Elles étaient cinq


After Manon (Jacinthe Laguë) runs into the man (Peter Miller) who brutally raped her and one of her friends (Noémie Yelle) when they were teenagers, she’s terrified and overwhelmed that the monster from her past has been released from prison. In an attempt to make sense of these bad memories, Manon reunites with her high school girlfriends for a trip back to the country house where tragedy struck 15 years ago.

Let me make this clear: rape is NOT something to laugh at. But this movie is! For most of the 80 minute running time, I had to repress my amusement, lest the people around me think I thought all the rape and murder business was jolly good fun. Again, the subject matter is not funny in the least and the sexual assault scene itself is disturbing, but whatever visceral impact the film has early on quickly vanishes to give place to ridiculously trite melodrama. Particularly unconvincing is the tentative relationship between Manon and an effete co-worker (Sylvain Carrier) with whom she shares a love for hot-dogs.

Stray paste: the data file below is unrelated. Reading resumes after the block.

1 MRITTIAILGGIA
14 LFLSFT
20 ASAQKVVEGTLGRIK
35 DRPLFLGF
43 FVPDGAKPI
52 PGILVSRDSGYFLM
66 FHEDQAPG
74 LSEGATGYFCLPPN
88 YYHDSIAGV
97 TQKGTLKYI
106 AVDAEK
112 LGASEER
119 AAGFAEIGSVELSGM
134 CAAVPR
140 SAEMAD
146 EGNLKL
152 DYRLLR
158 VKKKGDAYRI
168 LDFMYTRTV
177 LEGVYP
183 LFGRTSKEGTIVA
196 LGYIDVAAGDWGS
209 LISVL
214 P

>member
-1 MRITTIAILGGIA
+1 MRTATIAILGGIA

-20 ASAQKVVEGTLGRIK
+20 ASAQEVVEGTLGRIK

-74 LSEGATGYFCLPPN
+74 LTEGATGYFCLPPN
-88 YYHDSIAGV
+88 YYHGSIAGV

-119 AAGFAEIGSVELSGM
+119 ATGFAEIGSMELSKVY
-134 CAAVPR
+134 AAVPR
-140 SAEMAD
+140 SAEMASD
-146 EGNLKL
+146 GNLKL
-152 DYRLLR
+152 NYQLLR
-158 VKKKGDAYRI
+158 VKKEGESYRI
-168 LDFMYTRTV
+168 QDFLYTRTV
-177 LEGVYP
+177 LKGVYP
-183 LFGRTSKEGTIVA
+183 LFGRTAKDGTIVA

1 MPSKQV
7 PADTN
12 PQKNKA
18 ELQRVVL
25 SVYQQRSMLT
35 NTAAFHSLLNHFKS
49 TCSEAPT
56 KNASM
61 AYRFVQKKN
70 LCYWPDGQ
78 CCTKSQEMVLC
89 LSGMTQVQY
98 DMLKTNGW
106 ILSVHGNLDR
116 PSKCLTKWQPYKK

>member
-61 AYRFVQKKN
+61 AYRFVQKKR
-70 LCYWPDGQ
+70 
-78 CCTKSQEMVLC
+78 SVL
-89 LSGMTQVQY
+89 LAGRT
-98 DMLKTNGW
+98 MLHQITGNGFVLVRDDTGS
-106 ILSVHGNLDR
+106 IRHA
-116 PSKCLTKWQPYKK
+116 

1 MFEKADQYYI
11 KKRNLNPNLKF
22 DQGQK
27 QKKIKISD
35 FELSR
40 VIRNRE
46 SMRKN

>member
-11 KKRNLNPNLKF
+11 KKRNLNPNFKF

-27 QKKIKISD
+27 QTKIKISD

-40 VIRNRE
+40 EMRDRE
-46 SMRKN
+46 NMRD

The only bright spot is Jacinthe Laguë, who manages to be mysterious, radiant and touching as Manon in spite of the mediocre writing. Unfortunately, her co-stars don’t fare as well and they indulge in a lot of embarrassing overacting. Then again, even the best actress in the world couldn’t sell a line like “Moi avec mon judo, je l’aurais sauvée Sophie!” Author Chantal Cadieux is obviously well intentioned, but her story and dialogue are way too heavy-handed. It’s like that 1970s ad where someone litters then the camera pans to a crying Indian: well meant, but pretty laughable.

The film feels like a stretched out episode of “Watatatow”. Like the long-running Radio-Canada teen soap, “Elles étaient cinq” gives the distinct impression that it was conceived by social workers who know a lot about the issues but precious little about screenwriting. When you add that to awful supporting performances and direction as subtle as a fire truck (Ghyslaine Côté’s feature debut was “Pin-Pon, le film”, after all), it’s really hard to take the film seriously.